Thursday, August 7, 2008

The Olympics and Politics

The 2008 Olympic opening ceremonies begin tomorrow night and that is nearly always an exciting event.

Let me confess that I'm an not an avid Olympics fan. I watch certain contests: track and field, gymnastics, swimming and a few others. If there is a human interest story or two, I'll follow that on the news. But, for the most part, I'm a pretty casual observer.

I'm usually interested in the drama that is sometimes associated with the host country as well as the attempt to present the Olympics as an international phenomenon that transcends politics. Usually that backdrop and the drama prove that the Olympics is anything but transcendent when it comes to politics. And I really question whether or not that can ever be the case.

Don't get me wrong, I actually believe that the Olympics is a wonderful stage that provide a thrilling mixture of national pride, athletic struggle and competition. But I think its also asking too much to believe that the purity of the contest be above the political struggles that dominate our existence in the interval between Games.

When Jesse Owens competed in the 1936 Olympics, it was clearly viewed as a contest between American democratic ideals and Nazi Germany's ill conceived notion of a 'superior Aryan race'. Owens four gold medals are viewed, even today, as a historic athletic feat, and a symbolic triumph of American values over an evil system.

Forty years ago Tommie Smith and John Carlos raised their black gloved fists in what has been characterized as defiant protest of the plight of African-Americans. It was a jolt of politics interjected by two men who refused to ignore the realities of their everyday existence for the sake of sport.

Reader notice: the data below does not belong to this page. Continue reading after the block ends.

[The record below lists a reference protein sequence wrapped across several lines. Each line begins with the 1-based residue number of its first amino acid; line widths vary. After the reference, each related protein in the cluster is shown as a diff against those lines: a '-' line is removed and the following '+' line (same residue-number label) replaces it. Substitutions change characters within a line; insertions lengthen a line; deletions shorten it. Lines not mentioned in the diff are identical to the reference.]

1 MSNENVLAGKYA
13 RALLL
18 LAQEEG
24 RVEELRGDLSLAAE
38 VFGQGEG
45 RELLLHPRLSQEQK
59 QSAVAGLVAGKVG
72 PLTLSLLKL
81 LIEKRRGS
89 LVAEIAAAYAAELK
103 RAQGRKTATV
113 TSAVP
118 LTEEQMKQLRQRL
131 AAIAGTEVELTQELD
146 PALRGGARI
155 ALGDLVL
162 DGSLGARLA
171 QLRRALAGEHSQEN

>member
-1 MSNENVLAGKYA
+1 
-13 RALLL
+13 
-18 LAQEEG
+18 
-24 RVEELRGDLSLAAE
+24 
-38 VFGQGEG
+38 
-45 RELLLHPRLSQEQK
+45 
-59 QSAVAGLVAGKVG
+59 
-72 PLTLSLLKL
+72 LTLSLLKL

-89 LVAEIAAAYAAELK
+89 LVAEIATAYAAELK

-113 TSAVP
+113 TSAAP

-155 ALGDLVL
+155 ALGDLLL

In the Olympic Games of 1972 in Munich, Germany, the horrific murder of eleven Israeli athletes and coaches by Palestinian terrorist, scarred those games in such a way that, arguably this human tragedy and catastrophic political event is just about all that many of us think of when we think of that Olympiad.

Even Muhammad Ali's rehabilitated image, as he carried the torch and lit the cauldron in the opening ceremony at the 1996 Olympics was a signal at how political wounds had heald somewhat, relative to the pain of the Viet Nam war. Did it prove that the poetry of athletic competition was superior to the prose of political turmoil? Was it a sign that athletics is a way of sanitizing our reality, if only for a moment, and help us ignore the ugliness that can sometimes underscore what lay beneath the surface of our patriotism? Maybe there is something like that to all of this.

But perhaps even in our trying to forget - we are forced to remember.

Now in Beijing, China we are faced with how to celebrate human athletic prowess against the backdrop of a country whose record of human rights has been judged nothing short of abysmal by the rest of the world. The Olympics was awarded to China, with the promise that there would be gains in human rights forthcoming. Hardly anyone is satisfied with the progress thus far. But how do you challenge the host country of the Olympics without embarrassing them and dragging politics into the greatest athletic event in the world?

I don't know that there is an answer to this. But maybe its too much expect that we wouldn't think of politics on a world stage between countries for whom this represents not only recognition, but respect of power and place in the world.

To think that you can do that without engaging in politics (or religion for that matter, but that's another story), may be a little naive. But if the metaphor of athletics shows that we can strive to create a world where we can compete, with dignity, and honor, and both winners and losers can be treated with respect, perhaps that's the best we can hope for.
And to be honest, that's not all that bad.

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